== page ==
Having loved the first film, this was always going to be a must see for me. And on the big screen too. I went with a friend who hadn't seen The Raid and just as the film started, I warned him the fight scenes can be intense. From the amount of time he raised his hand to his mouth and went 'Jesus' perhaps intense was an understatement.In the same way I loved Die Hard as one man against 'the bad guys' I loved the Raid, however this was always going to be a different kind of film. I knew there was more plot and characters before I saw it and I knew some people thought it lulled in the middle. But after intense fighting scenes anything more than ten minutes without a fight scene might seem like a lull. Again as in the first film, fight scenes were beautifully shot and only afterwards I realised I had been holding my breath for some. The film takes place straight after the first film and gives a quick briefing of what went down for those who hadn't seen the predecessor. To protect his family from the fallout of the first film Rama must go uncover in prison to befriend a dangerous crime bosses son. The prison mudfest fight scene was terrific but after that there are character introductions and scenes where Rama must prove his loyalty and worth. As everyone has their own agenda, Rama get's caught up in a criminal underground power struggle where he doesn't know who to trust. It all leads to a terrfic car scene chase before a very brutal conclusion. Shades of Tarantino are evident in introductions to characters such as Hammer Girl and Baseball guy. It doesn't shy away from the graphic so if you haven't seen the first one and your screamish this mightn't be for you.It's full on. my friend was a little confused with the who's who at the end and who's gang attacked who but maybe that's because he wasn't used to subtitles. Overall entertained and I enjoyed even if I still prefer the first film. A fine film in it's own right.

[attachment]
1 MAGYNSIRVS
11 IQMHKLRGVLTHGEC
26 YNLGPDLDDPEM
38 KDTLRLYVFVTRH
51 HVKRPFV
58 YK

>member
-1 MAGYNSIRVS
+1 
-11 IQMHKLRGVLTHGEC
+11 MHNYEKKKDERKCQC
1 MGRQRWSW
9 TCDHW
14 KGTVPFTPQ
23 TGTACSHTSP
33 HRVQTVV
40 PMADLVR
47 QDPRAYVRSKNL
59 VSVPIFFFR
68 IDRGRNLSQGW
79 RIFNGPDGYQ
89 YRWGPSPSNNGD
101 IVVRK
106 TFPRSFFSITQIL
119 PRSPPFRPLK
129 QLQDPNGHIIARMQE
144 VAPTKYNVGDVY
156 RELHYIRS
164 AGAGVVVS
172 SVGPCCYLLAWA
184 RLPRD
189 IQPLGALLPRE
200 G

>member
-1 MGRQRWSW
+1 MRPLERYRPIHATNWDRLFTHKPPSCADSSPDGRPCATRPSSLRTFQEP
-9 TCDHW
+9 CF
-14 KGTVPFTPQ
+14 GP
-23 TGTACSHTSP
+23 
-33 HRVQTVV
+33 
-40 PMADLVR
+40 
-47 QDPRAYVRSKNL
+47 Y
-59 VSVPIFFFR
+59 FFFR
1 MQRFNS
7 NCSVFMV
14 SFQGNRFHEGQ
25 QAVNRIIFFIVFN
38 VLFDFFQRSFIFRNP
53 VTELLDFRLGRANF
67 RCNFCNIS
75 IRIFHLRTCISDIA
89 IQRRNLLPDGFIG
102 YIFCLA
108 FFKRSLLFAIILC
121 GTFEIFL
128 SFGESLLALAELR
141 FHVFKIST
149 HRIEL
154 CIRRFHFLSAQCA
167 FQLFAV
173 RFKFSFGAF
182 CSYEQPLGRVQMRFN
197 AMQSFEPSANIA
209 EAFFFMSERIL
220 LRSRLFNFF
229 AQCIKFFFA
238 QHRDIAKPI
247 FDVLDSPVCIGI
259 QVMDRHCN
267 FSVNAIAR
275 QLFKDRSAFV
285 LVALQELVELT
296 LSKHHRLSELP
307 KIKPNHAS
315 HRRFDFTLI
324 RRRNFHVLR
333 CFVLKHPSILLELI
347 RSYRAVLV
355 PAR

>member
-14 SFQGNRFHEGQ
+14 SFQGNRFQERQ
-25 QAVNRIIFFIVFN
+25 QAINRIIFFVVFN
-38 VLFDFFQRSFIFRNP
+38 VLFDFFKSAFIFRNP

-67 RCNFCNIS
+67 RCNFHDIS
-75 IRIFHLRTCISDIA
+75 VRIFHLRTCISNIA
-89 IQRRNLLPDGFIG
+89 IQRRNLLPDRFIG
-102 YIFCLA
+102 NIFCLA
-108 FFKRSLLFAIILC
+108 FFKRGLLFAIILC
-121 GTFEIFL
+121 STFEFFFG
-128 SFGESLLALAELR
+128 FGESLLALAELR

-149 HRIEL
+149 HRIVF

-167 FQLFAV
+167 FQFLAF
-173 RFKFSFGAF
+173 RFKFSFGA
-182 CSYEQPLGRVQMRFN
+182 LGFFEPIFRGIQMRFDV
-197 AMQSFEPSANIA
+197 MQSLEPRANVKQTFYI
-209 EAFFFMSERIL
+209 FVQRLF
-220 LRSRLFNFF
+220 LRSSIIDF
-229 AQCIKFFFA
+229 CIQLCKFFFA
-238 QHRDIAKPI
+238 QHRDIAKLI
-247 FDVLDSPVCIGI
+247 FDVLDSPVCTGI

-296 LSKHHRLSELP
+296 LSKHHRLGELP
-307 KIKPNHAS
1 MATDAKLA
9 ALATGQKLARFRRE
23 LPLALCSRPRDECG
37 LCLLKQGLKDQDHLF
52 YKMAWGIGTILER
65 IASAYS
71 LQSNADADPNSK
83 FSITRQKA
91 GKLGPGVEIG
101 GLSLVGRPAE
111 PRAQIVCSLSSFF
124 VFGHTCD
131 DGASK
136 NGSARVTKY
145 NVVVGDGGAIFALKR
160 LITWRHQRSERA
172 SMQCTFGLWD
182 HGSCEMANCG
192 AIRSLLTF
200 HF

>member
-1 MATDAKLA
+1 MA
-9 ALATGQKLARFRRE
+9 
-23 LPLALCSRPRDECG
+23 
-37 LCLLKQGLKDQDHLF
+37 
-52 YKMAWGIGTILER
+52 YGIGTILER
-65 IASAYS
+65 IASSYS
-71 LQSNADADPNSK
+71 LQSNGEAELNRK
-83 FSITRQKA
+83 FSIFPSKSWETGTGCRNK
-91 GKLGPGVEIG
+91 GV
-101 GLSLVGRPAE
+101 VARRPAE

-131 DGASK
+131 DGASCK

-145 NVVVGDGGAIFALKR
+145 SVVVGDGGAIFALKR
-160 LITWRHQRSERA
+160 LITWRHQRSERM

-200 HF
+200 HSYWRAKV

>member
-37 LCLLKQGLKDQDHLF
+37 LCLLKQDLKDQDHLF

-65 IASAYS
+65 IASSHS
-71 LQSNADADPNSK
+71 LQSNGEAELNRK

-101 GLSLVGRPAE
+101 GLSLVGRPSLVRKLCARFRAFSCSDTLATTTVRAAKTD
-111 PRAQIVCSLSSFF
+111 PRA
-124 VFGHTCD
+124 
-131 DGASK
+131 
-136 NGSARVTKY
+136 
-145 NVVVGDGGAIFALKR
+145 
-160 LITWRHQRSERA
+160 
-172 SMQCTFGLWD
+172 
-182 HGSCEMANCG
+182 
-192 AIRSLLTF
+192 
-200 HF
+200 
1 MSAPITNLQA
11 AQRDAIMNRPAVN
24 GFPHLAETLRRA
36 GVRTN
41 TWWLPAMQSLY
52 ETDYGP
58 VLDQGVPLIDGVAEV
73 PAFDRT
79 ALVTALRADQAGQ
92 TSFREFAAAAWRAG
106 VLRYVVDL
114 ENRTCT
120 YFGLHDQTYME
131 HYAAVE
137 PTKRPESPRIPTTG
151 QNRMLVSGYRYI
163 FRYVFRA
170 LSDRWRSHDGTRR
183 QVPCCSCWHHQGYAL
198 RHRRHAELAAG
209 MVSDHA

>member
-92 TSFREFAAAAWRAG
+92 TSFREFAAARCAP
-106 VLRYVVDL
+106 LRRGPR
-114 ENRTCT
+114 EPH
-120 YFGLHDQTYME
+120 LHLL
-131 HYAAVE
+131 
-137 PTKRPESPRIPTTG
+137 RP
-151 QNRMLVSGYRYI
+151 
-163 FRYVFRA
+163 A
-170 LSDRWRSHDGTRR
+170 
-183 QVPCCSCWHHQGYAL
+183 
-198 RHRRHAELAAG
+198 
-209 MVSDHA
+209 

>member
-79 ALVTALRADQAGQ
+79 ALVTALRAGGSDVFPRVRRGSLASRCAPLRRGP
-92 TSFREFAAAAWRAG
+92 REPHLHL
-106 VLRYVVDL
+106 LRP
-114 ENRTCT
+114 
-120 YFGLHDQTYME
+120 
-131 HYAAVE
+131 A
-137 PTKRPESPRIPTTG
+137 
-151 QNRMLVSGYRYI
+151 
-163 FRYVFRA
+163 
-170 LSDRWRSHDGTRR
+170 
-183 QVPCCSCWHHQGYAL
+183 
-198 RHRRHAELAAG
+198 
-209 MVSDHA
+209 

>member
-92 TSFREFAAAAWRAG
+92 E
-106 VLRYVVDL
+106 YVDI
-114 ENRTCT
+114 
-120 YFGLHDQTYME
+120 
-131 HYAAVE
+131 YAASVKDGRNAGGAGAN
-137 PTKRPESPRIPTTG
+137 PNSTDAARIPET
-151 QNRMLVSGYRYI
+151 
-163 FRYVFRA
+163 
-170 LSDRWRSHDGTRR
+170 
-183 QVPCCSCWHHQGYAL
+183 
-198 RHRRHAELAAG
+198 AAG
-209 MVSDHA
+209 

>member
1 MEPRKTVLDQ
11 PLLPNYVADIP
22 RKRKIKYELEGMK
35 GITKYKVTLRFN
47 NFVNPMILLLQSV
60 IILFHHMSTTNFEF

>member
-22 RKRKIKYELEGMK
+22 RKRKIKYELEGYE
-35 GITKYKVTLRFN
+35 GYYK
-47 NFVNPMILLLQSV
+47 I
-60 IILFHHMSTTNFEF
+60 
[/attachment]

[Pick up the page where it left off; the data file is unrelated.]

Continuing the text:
The Hunger Games: Catching Fire

Reviewed by gavinjc

  • Currently 3/5 Stars.

The Family

Reviewed by gavinjc

  • Currently 2/5 Stars.

Calvary

Reviewed by clivebb

  • Currently 3/5 Stars.

I was really looking forward in seeing this. The problem for me with so well known comedian actors is I just could not get to grips with their straight acting roles and the accents that many of them put on again did not sit well with me . Brendan Gleeson again stole the show such a great actor. Do check it out but go in with low expectations for best results.

Locke

Reviewed by Starbuckie

  • Currently 4/5 Stars.

I was not expecting much from a hour and a half of some guy chatting away in a car so it was total surprise on how quickly I became engrossed in the life of Ivan Locke. Tom Hardy is nothing short of extraordinary and this film is truly unique.

The Amazing Spider-Man 2

Reviewed by Starbuckie

  • Currently 2/5 Stars.

I love Andrew Garfield as Spiderman but I was not overawed by this film. There are too many villains jammed into it and none of them are in anyway interesting.